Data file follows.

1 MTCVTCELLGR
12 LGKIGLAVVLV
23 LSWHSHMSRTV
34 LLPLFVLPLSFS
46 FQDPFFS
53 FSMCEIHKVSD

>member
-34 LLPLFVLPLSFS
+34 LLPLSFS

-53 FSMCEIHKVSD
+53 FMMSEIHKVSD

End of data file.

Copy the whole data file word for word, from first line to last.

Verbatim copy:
1 MTCVTCELLGR
12 LGKIGLAVVLV
23 LSWHSHMSRTV
34 LLPLFVLPLSFS
46 FQDPFFS
53 FSMCEIHKVSD

>member
-34 LLPLFVLPLSFS
+34 LLPLSFS

-53 FSMCEIHKVSD
+53 FMMSEIHKVSD